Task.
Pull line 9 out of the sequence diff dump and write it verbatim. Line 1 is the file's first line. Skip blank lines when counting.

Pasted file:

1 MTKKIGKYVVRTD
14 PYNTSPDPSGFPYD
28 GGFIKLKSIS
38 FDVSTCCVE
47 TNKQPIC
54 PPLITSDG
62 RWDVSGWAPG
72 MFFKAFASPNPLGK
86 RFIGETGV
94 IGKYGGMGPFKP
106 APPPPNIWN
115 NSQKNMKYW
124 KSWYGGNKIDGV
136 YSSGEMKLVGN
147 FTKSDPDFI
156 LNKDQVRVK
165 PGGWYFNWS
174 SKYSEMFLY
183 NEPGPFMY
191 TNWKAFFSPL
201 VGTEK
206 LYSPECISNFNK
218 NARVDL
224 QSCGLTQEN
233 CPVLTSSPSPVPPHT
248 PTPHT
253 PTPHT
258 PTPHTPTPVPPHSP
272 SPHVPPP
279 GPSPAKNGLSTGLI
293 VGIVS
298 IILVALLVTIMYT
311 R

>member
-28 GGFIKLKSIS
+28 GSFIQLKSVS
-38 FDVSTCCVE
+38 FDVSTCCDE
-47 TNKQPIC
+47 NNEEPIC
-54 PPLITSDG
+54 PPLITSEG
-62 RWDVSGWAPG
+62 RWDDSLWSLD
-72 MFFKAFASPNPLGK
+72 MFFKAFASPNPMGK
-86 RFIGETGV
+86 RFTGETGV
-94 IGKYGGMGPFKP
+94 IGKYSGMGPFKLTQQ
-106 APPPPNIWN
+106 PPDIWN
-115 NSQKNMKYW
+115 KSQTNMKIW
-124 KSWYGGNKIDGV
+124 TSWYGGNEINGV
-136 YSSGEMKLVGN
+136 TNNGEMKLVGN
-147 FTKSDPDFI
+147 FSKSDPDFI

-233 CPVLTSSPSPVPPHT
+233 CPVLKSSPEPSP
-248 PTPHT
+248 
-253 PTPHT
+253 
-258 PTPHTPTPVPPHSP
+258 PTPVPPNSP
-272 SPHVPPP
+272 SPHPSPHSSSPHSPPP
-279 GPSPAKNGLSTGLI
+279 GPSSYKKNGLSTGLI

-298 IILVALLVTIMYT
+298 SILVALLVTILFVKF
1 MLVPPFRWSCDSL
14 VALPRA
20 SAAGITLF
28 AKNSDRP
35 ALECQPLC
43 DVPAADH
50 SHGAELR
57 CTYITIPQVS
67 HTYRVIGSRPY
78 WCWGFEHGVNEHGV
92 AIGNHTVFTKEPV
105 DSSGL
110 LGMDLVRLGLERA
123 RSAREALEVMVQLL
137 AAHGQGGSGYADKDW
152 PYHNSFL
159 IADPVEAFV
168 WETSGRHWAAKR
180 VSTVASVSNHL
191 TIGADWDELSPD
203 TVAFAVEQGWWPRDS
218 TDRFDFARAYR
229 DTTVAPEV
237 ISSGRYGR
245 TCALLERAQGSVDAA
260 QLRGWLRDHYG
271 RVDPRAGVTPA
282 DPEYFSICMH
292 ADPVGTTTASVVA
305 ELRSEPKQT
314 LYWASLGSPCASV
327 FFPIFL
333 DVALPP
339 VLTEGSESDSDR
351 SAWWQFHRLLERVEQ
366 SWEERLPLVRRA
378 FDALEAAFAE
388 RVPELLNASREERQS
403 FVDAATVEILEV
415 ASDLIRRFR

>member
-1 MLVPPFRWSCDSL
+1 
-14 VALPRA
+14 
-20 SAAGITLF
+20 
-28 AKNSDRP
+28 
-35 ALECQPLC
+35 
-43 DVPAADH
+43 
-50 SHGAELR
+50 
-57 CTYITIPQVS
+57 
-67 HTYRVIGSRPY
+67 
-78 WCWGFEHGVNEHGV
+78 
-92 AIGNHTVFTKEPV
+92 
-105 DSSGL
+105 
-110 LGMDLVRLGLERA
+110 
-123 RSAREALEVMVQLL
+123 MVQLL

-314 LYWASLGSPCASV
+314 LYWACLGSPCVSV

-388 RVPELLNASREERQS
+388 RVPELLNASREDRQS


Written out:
86 RFIGETGV